There is an unshakeable sense of romance connected to the city of Vienna. Whether it’s the stunning architecture, the numerous museums or the history, Vienna is a magical city you must visit at least once in your life.

For me, Vienna held special significance as my grandparents visited the city many years ago. Needless to say, I was eager to retrace their footsteps in the City of Music and Dreams.


It is, as always, best to research hotels when planning your trip to an unfamiliar city. We stayed at Schottenring, in the city center, with convenient transport links to the tram and metro. The area is beautiful and comfortable to walk around, not too crowded or isolated.

Of course, your choice of accommodation depends on your needs. You may want to stay closer to specific attractions or in the Museum Quarter but I strongly recommend the city center for easy access to transport.


The public transport system in Vienna is incredibly convenient. The trams are very frequent and well-connected. The metro is much faster than we expected. The bus system is fairly easy to understand, as well. Vienna’s transportation is definitely up there with the best in the world.

To make your visit to Vienna more convenient, get the Vienna card, available at a number of train stations and online. The Vienna card gives you free transport access along with discounts on a number of attractions.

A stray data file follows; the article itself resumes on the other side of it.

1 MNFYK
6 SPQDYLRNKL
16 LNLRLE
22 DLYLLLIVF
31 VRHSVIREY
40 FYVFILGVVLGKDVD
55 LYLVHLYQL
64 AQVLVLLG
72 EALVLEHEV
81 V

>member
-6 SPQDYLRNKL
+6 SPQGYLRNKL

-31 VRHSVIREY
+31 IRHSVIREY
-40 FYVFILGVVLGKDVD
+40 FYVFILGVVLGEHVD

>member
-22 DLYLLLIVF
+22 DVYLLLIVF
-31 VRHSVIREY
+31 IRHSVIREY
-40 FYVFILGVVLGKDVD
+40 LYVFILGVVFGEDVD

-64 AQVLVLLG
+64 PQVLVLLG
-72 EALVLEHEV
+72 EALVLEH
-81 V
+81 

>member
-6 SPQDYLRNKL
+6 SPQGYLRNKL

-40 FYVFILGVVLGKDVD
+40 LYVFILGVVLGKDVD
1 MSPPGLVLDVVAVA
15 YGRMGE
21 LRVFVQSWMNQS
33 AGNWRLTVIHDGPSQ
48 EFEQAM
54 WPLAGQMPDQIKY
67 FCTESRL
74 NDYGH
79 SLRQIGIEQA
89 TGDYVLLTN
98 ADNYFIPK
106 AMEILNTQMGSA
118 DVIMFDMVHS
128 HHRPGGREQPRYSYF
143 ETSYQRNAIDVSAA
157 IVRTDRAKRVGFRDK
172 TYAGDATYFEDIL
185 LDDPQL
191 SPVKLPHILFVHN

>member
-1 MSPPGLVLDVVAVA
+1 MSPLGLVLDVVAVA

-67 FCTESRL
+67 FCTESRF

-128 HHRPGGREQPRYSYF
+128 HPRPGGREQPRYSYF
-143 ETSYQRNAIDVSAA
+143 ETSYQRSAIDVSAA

Vienna is famously known as the City of Music, being the birthplace of composers such as Johann Strauss I and II and Franz Schubert, among others and having nurtured such greats as Mozart, Beethoven, Liszt and Brahms. Our flyby visit didn’t give us time to check out an opera or concert but I strongly recommend a stop at the awe-inspiring State Opera House for an opera.

There are a number of palaces in Vienna and it’s almost impossible to see them all. The highlight of our visit was Schönbrunn Palace, a splendid Baroque palace that was formerly an imperial residence. One is immediately struck by the size of the palace and the unusual yellow color of the buildings. This color gives Schönbrunn a distinctive look that sets it apart from most other palaces in Europe.

There is plenty to see at Schönbrunn and one day may not be enough to see it all. There are several different tours you can take which give you access to different areas of the palace. We decided to take the Imperial Tour as it included the rooms pertaining to Franz Joseph and Empress Sisi, who we were particularly interested in.

Almost every inch of the interiors is lined with gold gilding. The Great Gallery is a study in opulence, adorned by huge frescoes. Stop by at the ‘Million’ Room, it lives up to its name! A personal favorite of mine, though, was the Persian-themed room, resplendent in Persian paintings.

With a magnificent palace comes equally magnificent gardens. You will need your energy to walk through the Schönbrunn gardens because they are enormous. There are 32 sculptures to see so get your camera out and start clicking. But first, take a short detour to the Gloriette for a breath-taking view of the palace and gardens.

At the very end of the garden are a maze and a labyrinth. Though designed mostly for young children, this is a fun little area to spend some time. My grandparents had got lost in the maze, which was much larger before, when they had visited Vienna and we followed in their footsteps, getting lost ourselves before finding our way out. The labyrinth is full of fun games and activities but, in all honesty, after a full day spent at the palace, the games really only appealed to energetic children.